Data use vs. privacy

'I think the fact that this is haphazard is a major concern.'

'Ari Schwartz, Center for Democracy and Technology

Henrik G. de Gyor

Growth of mining techniques raises concerns on protections

Federal officials are beginning to feel unexpected ripple effects from the data mining technology used in many government programs.

Agency officials and lawmakers say that existing privacy laws may not be up to the task of protecting personal privacy from powerful analytical tools that probe personal information.

The General Accounting Office last week issued the first of two reports on data mining commissioned by Sen. Daniel K. Akaka.

The Hawaii Democrat requested the report following last year's flap at the Defense Department over the Terrorism Information Awareness program.

The initial GAO report, Data Mining: Federal Efforts Cover a Wide Range of Uses, found that 52 of the 128 agencies the congressional audit agency surveyed were using or planning to use data mining tools in 199 projects.

Of those activities, 122 involved the use of personal information and 46 involved sharing personal information among agencies.

'The personal information used in these data mining activities includes credit reports, credit card transactions, student loan application data, bank account numbers and taxpayer identification numbers,' Akaka said.

'I am disturbed by the high number of data mining activities in the federal government involving personal information,' he said. 'The federal government collects and uses Americans' personal information and shares it with other agencies to an astonishing degree, raising serious privacy concerns.'

Akaka said it is unlikely that the public realizes the extent to which the government collects and uses personal information and shares it among agencies.

Privacy advocates from the American Civil Liberties Union, Center for Democracy and Technology, and Electronic Privacy Information Center expressed concern about the GAO findings in a letter to Akaka. The groups cited the fact that of the 54 federal government projects that mine private-sector data, 36 involve personal information, such as credit reports or credit card transactions.

According to GAO, 77 of the projects it found involved mining of data from other agencies and 46 of those used personal information.

Ari Schwartz, CDT associate director, said he was concerned by the rapid increase in data mining projects. 'I think the fact that this is haphazard is a major concern,' he said. 'CDT has concerns about how guidelines for data mining projects would be written, but you can't do it at all if they are increasing in this haphazard way.'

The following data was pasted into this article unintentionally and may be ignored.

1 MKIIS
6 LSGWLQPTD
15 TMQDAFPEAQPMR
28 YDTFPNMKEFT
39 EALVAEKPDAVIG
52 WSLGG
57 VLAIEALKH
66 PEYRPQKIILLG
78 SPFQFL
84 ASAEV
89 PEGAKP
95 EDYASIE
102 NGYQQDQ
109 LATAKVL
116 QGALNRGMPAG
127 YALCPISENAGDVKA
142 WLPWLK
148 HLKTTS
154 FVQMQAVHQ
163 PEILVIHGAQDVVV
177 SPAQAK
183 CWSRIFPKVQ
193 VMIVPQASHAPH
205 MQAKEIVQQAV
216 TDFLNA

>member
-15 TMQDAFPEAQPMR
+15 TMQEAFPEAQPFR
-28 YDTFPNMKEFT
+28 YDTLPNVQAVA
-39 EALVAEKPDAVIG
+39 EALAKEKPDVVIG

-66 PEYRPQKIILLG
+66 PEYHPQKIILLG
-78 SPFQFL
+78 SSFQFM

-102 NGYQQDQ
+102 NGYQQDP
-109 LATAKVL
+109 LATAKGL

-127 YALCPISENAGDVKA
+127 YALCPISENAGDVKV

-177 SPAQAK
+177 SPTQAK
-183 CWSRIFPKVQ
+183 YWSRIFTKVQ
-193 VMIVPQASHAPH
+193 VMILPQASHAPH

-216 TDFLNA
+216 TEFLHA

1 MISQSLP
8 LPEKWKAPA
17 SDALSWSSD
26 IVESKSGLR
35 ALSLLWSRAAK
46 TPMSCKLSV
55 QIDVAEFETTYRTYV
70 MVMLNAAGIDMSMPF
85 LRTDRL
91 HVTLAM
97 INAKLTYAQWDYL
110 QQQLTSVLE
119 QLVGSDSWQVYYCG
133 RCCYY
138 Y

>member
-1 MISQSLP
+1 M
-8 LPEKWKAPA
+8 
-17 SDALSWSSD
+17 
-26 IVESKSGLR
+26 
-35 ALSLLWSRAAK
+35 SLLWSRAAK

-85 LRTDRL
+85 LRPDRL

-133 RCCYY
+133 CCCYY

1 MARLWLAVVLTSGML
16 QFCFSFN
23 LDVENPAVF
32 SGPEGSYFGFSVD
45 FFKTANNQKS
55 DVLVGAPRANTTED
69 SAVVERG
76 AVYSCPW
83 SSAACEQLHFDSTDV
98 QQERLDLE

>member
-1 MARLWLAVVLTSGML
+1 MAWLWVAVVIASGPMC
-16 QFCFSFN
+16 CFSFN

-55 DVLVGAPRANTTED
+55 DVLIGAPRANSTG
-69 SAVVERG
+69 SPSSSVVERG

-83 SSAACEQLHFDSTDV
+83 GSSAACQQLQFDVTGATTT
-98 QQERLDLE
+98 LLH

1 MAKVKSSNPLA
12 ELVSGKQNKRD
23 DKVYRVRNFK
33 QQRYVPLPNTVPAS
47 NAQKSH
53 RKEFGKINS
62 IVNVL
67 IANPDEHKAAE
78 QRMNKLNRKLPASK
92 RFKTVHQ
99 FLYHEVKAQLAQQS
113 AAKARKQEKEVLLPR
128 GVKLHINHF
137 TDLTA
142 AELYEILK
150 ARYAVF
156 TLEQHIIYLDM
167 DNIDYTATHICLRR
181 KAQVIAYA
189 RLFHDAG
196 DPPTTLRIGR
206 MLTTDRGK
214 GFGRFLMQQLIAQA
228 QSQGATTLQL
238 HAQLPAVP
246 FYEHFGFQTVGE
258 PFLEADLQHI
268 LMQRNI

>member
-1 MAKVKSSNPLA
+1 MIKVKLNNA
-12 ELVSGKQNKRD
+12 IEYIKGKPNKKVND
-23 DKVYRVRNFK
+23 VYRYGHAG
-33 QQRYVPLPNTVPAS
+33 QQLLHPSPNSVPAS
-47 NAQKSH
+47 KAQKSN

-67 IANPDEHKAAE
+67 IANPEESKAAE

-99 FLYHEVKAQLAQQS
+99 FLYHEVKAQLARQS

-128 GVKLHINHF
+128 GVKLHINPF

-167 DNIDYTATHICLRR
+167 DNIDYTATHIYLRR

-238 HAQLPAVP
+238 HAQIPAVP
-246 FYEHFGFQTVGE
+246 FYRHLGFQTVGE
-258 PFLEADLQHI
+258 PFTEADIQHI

Akaka spokesman Paul Cardus said the second section of the GAO report is due next year and would include case studies and an analysis of privacy issues associated with data mining.

'When we have that we will have the ability to make more informed judgments,' Cardus said. 'Pending the release of the second part of the report there will be no legislation drafted.'

Mundane tasks

The GAO report described how data mining has spread across the federal government not only to carry out investigative tasks but to conduct more mundane operations such as improving safety and health regulations, and scientific research.

Jay Mattos, deputy director of the Program Evaluation and Information Resources office at the Labor Department's Mine Safety and Health Administration, said MSHA has been expanding its data mining operations over the past three years.

The agency used a Teradata system from NCR Corp. of Dayton, Ohio, to create its data warehouse. MSHA uses the data mining tool BI Query from Hummingbird Ltd. of Toronto to extract information from the warehouse.

'We take key information from [safety and health, as well as civil penalty] databases and refresh the data warehouse. For example, our enforcement staff can look at civil penalties, which were in two different databases, and also look at accident and injury information to get a better picture of the mining industry,' Mattos said.

MSHA users also analyze the Teradata warehouse's contents with more common tools, such as Microsoft Excel spreadsheets, to interpret data.

'We strip out the Privacy Act information from the data store,' Mattos said. The sensitive data also resides in other databases, and the officials responsible for them take steps to protect the Privacy Act data at its source, he said. 'We have Privacy Act assessments published for all that.'

GAO appears to have taken a rather broad approach to defining the term data mining when it compiled the report. For example, the audit agency cited the Education Department's National Student Loan Data System as using data mining technology to help identify ineligible federal student loan applicants.

But Pam Eliadis, acting director of the system, said her agency simply runs incoming student loan application data against its database of borrowers to find any red flags for loan ineligibility. All this is done in an IBM DB2 database.

'It is not a data mining tool as you would recognize it,' she said, contrasting the advanced analysis that data mining tools conduct with normal program operations.

'It is a program within NSLDS,' Eliadis said.

For example, running the incoming student loan application form data against the database can flag applicants who have defaulted on student loans, which would make them ineligible for future loans.

At NASA's Goddard Space Flight Center, officials use data mining tools to extract meaningful patterns from the terabytes of data that the center receives daily from the Hubble space telescope, officials said. None of that data involves personal information. But using data mining tools to analyze it speeds the research process dramatically, they said


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